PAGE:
George Whitfield’s chief research interests were in lung volume, radiation damage to thoracic tissues and cardiomyopathy, but he contributed over 100 scientific papers to the literature on a wide variety of subjects. He was also interested in Victorian history and published a number of historical papers and two books Beloved Sir James, Sutton Coldfield 1982, and The First thirty-seven registrars of the College, Sutton Coldfield 1981, both published privately. A brief period in his youth as a part-time member of Sir Barry Jackson’s Company at the Repertory Theatre in Birmingham led to a lifelong interest in the theatre, and among his other leisure activities were cricket, racing and golf.

It was George’s training in general practice which helped him to be such an outstanding consultant. He understood minor problems as well as major ones, and was an inexhaustible source of sympathy and understanding. His politeness and consideration for others were a striking part of his character, but behind his polished manners was tremendous drive and an application which only those who knew him well could appreciate. Having decided on a paper, he would retire to the library and the first draft would appear within days. This, coupled with the fact that he knew everyone worth knowing in medicine in this country was of inesdmable value to the RCP research unit - he held the unit together as no one else could have done.

The fact that he knew what it was like to have frequent ill health contributed to his excellence as a doctor, but made not the slightest difference to his application to work. His terminal illness was already causing him distress when he gave his Harveian oration, but he gave the lecture without a note and the applause emphasized the quality of his performance. Soon afterwards he was obliged to retire to his bed, but this did not stop him working; he edited and produced manuscripts almost to the end. George hated being a nuisance to anyone, but never thought of anyone who needed his help as being a nuisance to him. As a young colleague said: ‘He was a perfectionist in all things, but most of all in the spirit of being a gentleman.’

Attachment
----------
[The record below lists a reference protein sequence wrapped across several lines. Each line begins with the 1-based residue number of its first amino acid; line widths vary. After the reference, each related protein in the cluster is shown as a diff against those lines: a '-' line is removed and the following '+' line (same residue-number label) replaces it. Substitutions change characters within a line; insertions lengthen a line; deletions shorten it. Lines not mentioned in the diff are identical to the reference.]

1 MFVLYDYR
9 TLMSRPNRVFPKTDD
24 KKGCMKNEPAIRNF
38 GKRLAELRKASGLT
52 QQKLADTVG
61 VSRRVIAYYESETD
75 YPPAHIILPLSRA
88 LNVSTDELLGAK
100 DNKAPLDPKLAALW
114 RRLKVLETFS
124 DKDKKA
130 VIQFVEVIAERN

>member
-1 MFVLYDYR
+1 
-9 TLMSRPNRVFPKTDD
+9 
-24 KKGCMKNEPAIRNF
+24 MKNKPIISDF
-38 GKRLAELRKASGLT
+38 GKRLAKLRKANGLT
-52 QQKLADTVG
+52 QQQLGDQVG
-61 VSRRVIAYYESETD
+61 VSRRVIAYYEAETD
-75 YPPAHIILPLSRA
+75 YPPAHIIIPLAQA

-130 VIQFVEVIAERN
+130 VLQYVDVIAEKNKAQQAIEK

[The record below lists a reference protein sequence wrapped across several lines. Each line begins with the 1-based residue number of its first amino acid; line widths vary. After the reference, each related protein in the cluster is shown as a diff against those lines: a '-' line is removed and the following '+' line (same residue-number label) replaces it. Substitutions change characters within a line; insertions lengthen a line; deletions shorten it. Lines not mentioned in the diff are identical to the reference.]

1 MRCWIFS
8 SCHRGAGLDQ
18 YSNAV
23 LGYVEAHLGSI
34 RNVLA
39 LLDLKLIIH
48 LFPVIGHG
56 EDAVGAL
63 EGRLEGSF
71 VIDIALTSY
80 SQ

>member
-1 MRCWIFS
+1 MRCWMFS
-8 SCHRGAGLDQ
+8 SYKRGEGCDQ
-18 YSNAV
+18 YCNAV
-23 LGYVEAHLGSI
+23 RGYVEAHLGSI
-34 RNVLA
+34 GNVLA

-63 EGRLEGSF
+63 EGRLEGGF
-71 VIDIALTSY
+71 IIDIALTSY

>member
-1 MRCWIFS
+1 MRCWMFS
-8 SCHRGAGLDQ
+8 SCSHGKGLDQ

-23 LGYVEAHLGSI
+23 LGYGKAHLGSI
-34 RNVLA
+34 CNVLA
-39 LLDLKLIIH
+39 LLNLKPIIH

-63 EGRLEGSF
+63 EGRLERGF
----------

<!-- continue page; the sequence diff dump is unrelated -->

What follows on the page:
In 1937 he married Barbara Franks and they had one daughter. Barbara looked after him devotedly through his many health setbacks, with courage and exemplary cheerfulness, particularly so during his last few weeks.

George Whitfield was typical of all that is best in general physicians, and he could sum up people admirably, as evidenced by the frequency with which he was asked to write obituaries for colleagues. Just before he died he had submitted a chapter to a book on medical writing, still to be published. His contribution dealt with writing an obituary for a colleague: ‘That,’ he said to a friend, with a smile, ‘will give you something to chuckle about after I’ve gone.’

Sir Cyril Clarke
Sir Raymond Hoffenberg

[, 1987,294,584; Lancet, 1987,1,577-8; The Times, 2 Mar 1987; Univ.Birm.Fac.of MedBull. Autumn 1974,40,37; 41-3; Times of Malta, 23 May 1964; Birmingham Post, 28 May 1966; Address,Service of Thanksgiving,Edgbaston Old Church, 1 May 1987; Tape recording]

(Volume VIII, page 530)